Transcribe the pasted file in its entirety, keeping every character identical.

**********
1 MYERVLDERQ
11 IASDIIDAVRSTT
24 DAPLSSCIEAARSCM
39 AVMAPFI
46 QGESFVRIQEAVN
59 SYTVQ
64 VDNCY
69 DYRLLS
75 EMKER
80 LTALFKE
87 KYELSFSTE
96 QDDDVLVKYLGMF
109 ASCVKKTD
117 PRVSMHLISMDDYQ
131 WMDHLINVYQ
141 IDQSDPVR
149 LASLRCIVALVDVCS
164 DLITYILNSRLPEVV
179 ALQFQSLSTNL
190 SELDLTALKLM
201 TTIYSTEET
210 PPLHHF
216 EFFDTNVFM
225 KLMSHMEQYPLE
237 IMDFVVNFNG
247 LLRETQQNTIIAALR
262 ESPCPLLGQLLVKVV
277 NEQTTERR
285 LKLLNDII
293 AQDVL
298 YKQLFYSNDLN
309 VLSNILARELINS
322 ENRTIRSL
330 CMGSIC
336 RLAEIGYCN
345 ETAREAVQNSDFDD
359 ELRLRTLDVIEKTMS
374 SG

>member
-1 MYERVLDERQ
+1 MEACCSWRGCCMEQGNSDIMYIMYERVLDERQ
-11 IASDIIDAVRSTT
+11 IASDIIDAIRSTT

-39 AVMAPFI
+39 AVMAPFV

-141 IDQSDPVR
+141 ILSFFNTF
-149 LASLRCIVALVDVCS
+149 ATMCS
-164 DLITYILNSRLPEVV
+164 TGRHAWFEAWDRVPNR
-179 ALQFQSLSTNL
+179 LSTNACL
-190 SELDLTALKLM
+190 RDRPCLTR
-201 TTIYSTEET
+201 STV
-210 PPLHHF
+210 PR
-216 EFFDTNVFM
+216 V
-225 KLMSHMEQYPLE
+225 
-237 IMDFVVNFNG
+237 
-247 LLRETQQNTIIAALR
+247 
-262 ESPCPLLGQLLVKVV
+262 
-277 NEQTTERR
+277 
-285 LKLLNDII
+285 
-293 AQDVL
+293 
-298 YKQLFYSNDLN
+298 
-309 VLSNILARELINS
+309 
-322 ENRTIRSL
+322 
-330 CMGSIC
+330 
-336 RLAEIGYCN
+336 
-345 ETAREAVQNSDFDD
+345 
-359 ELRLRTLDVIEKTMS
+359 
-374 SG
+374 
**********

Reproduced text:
1 MYERVLDERQ
11 IASDIIDAVRSTT
24 DAPLSSCIEAARSCM
39 AVMAPFI
46 QGESFVRIQEAVN
59 SYTVQ
64 VDNCY
69 DYRLLS
75 EMKER
80 LTALFKE
87 KYELSFSTE
96 QDDDVLVKYLGMF
109 ASCVKKTD
117 PRVSMHLISMDDYQ
131 WMDHLINVYQ
141 IDQSDPVR
149 LASLRCIVALVDVCS
164 DLITYILNSRLPEVV
179 ALQFQSLSTNL
190 SELDLTALKLM
201 TTIYSTEET
210 PPLHHF
216 EFFDTNVFM
225 KLMSHMEQYPLE
237 IMDFVVNFNG
247 LLRETQQNTIIAALR
262 ESPCPLLGQLLVKVV
277 NEQTTERR
285 LKLLNDII
293 AQDVL
298 YKQLFYSNDLN
309 VLSNILARELINS
322 ENRTIRSL
330 CMGSIC
336 RLAEIGYCN
345 ETAREAVQNSDFDD
359 ELRLRTLDVIEKTMS
374 SG

>member
-1 MYERVLDERQ
+1 MEACCSWRGCCMEQGNSDIMYIMYERVLDERQ
-11 IASDIIDAVRSTT
+11 IASDIIDAIRSTT

-39 AVMAPFI
+39 AVMAPFV

-141 IDQSDPVR
+141 ILSFFNTF
-149 LASLRCIVALVDVCS
+149 ATMCS
-164 DLITYILNSRLPEVV
+164 TGRHAWFEAWDRVPNR
-179 ALQFQSLSTNL
+179 LSTNACL
-190 SELDLTALKLM
+190 RDRPCLTR
-201 TTIYSTEET
+201 STV
-210 PPLHHF
+210 PR
-216 EFFDTNVFM
+216 V
-225 KLMSHMEQYPLE
+225 
-237 IMDFVVNFNG
+237 
-247 LLRETQQNTIIAALR
+247 
-262 ESPCPLLGQLLVKVV
+262 
-277 NEQTTERR
+277 
-285 LKLLNDII
+285 
-293 AQDVL
+293 
-298 YKQLFYSNDLN
+298 
-309 VLSNILARELINS
+309 
-322 ENRTIRSL
+322 
-330 CMGSIC
+330 
-336 RLAEIGYCN
+336 
-345 ETAREAVQNSDFDD
+345 
-359 ELRLRTLDVIEKTMS
+359 
-374 SG
+374 